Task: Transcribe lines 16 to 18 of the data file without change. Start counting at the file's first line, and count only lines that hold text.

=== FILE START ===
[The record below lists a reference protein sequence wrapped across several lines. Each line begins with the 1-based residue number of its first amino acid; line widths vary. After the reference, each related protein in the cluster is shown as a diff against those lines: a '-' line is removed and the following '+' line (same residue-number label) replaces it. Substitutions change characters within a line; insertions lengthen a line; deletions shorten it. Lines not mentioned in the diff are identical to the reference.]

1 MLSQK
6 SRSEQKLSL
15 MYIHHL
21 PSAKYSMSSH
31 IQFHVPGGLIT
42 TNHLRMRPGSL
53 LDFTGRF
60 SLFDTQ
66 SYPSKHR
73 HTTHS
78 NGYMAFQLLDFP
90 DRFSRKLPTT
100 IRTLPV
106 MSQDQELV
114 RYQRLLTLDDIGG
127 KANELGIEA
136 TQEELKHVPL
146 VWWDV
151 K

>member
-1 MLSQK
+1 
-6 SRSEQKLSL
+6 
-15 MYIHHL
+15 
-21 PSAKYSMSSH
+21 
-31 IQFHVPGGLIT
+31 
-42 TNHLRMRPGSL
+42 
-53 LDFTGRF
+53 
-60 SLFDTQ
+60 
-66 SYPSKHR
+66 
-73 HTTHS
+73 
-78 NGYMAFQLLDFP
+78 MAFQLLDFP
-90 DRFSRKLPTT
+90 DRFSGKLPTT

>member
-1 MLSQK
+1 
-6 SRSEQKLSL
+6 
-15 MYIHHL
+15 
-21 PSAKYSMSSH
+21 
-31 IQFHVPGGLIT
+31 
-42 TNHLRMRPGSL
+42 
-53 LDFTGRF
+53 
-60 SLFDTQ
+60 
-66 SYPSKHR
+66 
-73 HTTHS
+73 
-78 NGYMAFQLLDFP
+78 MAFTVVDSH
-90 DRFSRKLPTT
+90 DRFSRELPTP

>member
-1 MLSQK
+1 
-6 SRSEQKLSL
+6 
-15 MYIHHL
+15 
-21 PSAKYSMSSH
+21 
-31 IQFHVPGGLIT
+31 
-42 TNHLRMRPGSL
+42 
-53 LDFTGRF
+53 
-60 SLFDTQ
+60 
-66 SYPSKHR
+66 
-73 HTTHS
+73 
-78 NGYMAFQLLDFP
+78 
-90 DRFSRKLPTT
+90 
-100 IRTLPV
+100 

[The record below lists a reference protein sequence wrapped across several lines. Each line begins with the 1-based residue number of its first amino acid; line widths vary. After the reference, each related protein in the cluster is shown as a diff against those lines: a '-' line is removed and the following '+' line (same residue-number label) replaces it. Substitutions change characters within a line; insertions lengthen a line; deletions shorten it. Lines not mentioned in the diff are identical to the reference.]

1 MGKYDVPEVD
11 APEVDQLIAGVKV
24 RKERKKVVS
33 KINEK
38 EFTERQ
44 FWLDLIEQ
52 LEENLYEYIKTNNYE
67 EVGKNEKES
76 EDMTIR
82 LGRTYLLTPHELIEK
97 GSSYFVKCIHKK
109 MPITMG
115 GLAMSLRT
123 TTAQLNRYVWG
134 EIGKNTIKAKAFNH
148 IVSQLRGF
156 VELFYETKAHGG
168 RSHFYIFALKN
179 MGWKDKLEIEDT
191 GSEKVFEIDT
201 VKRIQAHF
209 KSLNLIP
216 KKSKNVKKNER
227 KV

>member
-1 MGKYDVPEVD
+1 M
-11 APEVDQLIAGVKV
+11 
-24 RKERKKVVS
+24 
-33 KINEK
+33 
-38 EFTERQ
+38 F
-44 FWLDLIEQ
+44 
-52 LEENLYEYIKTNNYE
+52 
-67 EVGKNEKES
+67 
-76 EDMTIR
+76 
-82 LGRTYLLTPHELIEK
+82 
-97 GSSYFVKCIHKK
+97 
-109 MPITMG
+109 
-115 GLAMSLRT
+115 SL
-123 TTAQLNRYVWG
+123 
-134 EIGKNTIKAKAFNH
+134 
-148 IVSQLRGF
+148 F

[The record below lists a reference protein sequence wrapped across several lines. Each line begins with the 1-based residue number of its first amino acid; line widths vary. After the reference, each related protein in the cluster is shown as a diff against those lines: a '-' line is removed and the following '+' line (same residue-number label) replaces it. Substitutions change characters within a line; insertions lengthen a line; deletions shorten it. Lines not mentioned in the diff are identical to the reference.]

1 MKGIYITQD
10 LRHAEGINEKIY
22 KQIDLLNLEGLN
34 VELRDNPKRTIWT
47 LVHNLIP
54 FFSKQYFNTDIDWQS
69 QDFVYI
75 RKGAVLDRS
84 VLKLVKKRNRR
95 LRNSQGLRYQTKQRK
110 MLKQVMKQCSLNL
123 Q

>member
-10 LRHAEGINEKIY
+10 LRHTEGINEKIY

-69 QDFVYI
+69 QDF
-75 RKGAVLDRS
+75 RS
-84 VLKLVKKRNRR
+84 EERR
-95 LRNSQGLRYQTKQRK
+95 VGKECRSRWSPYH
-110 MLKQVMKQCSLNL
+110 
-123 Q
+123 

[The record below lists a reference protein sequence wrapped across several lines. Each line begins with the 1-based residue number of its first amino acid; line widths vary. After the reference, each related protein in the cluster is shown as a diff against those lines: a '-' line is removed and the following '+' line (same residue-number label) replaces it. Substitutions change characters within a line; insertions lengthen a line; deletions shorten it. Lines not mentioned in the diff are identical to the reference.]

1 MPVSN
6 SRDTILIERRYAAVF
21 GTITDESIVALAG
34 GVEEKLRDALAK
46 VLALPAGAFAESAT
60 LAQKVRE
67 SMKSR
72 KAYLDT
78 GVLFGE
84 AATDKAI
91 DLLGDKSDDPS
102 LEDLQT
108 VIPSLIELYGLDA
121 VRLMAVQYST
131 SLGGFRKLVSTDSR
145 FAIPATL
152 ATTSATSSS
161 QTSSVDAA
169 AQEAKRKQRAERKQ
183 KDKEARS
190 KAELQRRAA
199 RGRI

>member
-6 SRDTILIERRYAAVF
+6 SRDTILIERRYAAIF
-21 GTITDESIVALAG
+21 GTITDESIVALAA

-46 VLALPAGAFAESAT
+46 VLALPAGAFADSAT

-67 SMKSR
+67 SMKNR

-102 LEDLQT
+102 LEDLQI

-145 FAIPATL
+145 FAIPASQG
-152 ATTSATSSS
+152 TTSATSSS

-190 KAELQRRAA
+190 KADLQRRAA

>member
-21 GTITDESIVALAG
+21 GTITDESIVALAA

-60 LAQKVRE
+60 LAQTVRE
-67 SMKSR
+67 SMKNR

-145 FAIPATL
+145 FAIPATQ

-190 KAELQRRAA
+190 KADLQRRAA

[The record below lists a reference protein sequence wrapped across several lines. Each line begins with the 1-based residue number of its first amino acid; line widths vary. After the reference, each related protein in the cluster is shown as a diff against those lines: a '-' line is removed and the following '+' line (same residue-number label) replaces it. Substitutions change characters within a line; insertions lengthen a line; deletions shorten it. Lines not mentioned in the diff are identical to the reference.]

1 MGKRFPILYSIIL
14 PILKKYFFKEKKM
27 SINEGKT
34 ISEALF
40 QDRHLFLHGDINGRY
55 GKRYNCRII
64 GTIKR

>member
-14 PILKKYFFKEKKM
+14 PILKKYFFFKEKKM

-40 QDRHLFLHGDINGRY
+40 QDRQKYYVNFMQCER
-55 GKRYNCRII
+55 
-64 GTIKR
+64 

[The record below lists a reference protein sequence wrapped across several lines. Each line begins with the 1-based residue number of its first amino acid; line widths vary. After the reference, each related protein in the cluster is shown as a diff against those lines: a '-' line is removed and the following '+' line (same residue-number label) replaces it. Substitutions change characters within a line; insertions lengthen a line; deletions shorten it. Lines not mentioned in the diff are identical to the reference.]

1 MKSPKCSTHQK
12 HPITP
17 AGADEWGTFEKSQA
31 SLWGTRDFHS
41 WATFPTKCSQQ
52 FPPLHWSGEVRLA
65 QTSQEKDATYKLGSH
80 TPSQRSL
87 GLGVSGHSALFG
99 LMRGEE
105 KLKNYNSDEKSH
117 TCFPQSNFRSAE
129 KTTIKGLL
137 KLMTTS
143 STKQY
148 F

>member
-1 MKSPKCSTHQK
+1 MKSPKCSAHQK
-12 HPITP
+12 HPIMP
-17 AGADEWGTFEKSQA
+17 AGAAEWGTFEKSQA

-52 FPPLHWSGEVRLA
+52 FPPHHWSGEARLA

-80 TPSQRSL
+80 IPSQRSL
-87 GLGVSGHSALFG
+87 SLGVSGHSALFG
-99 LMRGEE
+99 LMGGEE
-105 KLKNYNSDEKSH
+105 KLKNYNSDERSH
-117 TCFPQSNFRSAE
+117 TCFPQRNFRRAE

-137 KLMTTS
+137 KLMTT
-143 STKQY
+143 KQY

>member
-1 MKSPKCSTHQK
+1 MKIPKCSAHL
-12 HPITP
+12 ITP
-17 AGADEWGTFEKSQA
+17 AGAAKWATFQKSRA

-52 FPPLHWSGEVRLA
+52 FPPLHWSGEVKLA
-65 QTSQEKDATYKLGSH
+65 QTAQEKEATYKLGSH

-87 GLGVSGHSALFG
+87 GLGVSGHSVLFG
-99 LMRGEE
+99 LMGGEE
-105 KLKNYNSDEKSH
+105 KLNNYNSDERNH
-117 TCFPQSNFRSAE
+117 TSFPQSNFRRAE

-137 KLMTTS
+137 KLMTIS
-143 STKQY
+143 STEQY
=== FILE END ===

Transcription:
114 RYQRLLTLDDIGG
127 KANELGIEA
136 TQEELKHVPL